Frequently Asked Questions (FAQs)

When can I take money out of a 401(k) without facing a penalty?

You can withdraw money penalty-free from your 401(k) at age 59½. That's the limit set by federal law, but keep in mind that your situation could be complicated if you continue working into your 60s. Check with your employer to see whether you're allowed to withdraw from your 401(k) while working.

How do you withdraw money from your 401(k) after reaching age 59½?

Withdrawing money from a 401(k) account in retirement is the same process as withdrawing money from any other type of account. You can simply request a withdrawal from the institution that holds the account. You may be able to withdraw money as a check, or you can transfer the funds to a bank account.

Was this page helpful?
Sources
The Balance uses only high-quality sources, including peer-reviewed studies, to support the facts within our articles. Read our editorial process to learn more about how we fact-check and keep our content accurate, reliable, and trustworthy.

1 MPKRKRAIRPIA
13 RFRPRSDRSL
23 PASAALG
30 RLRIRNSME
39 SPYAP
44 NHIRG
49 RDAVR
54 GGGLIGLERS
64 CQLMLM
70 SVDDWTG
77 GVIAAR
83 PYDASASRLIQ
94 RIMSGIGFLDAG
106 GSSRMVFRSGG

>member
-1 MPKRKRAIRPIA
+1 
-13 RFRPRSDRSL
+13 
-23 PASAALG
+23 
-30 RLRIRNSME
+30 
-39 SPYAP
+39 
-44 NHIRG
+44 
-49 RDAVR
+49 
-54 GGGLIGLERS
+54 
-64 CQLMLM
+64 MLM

1. IRS. "401(k) Resource Guide - Plan Participants - General Distribution Rules."

  2. IRS. "Retirement Topics - Termination of Employment."

  3. IRS. "Topic No. 558 Additional Tax on Early Distributions From Retirement Plans Other Than IRAs."

  4. IRS. "Retirement Topics - Exceptions to Tax on Early Distributions."

  5. IRS. "Retirement Plan and IRA Required Minimum Distributions FAQs."

Related Articles